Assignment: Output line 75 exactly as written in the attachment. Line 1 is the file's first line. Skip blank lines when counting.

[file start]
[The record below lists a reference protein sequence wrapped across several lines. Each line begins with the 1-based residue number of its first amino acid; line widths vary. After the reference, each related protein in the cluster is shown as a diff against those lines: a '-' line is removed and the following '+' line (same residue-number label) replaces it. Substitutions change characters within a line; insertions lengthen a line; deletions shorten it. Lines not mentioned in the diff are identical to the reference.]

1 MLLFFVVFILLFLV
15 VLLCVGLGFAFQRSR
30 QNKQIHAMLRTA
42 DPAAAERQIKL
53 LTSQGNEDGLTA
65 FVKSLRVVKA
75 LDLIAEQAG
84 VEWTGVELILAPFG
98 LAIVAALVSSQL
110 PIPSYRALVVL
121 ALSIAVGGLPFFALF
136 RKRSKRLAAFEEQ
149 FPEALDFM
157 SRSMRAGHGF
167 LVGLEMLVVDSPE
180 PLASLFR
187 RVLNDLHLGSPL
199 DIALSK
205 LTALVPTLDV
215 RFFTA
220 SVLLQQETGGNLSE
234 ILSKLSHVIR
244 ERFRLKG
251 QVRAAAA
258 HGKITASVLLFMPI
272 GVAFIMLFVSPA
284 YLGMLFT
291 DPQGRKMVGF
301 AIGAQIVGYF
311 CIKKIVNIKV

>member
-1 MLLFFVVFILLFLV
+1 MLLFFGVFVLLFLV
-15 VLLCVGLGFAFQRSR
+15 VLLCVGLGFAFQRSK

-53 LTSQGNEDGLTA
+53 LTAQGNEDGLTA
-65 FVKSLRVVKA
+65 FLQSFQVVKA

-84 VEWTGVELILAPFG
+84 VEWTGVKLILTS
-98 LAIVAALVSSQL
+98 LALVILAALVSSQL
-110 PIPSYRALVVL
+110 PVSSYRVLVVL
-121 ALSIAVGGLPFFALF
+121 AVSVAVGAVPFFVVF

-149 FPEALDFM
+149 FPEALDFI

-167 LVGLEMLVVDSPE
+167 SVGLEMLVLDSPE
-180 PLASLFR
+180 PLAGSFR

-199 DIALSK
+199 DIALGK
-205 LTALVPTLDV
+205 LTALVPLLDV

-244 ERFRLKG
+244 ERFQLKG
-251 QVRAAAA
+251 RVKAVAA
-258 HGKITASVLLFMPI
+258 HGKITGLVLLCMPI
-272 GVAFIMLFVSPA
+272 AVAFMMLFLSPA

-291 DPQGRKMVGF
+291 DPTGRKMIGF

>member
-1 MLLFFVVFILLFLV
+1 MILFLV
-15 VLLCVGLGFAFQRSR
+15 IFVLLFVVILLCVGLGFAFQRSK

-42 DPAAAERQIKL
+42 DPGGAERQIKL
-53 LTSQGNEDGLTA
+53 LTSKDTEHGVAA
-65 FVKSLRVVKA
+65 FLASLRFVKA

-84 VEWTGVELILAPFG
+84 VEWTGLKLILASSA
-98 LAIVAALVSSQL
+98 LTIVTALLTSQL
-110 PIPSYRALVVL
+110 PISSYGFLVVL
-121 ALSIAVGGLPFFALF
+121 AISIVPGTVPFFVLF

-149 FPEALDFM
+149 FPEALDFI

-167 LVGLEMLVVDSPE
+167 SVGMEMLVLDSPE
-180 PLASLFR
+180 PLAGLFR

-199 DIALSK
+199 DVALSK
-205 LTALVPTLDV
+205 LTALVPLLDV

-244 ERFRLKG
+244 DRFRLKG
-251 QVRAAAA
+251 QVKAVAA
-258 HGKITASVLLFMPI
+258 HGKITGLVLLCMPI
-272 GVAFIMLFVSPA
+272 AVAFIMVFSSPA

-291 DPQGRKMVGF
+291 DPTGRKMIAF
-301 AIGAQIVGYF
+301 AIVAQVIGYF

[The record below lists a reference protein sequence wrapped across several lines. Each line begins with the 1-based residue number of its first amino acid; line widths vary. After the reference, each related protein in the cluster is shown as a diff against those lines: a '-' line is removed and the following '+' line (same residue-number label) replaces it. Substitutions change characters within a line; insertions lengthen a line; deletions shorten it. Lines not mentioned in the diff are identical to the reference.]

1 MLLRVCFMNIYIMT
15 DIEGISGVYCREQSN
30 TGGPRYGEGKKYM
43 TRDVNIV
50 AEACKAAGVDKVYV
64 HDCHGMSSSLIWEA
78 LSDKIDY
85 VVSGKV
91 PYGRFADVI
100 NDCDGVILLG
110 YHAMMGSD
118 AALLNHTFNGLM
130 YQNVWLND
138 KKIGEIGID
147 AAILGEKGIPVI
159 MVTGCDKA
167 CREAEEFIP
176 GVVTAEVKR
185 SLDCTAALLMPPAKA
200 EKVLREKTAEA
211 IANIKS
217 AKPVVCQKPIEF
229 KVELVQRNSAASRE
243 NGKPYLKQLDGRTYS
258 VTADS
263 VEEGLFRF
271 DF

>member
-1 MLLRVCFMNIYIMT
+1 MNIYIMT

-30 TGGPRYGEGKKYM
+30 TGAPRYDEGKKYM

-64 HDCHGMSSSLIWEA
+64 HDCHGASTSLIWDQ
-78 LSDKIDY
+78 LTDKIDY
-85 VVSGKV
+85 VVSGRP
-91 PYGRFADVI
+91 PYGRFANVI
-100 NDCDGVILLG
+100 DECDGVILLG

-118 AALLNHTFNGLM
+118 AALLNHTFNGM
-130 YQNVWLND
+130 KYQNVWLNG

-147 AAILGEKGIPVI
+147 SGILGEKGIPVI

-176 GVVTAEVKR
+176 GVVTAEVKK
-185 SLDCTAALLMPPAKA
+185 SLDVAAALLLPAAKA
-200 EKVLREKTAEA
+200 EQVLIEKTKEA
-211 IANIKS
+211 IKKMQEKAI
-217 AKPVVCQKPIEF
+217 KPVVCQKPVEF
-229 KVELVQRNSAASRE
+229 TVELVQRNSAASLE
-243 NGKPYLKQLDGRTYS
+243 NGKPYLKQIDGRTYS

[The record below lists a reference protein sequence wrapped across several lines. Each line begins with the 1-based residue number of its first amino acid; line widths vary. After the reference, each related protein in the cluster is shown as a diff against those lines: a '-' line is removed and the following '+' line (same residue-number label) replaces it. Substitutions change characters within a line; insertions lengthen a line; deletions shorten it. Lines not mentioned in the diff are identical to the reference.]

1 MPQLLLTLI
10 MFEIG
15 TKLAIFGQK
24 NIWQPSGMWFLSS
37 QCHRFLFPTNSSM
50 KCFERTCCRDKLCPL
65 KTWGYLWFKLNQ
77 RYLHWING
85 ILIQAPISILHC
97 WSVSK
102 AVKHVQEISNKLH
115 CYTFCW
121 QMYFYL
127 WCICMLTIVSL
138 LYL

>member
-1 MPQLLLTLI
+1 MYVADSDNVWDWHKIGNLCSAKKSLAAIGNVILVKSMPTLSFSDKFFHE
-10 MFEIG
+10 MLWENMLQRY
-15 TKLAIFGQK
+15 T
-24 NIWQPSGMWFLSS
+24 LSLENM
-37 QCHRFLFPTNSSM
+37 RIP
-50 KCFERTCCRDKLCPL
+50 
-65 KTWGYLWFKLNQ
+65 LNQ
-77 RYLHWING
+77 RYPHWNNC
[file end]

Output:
+42 DPGGAERQIKL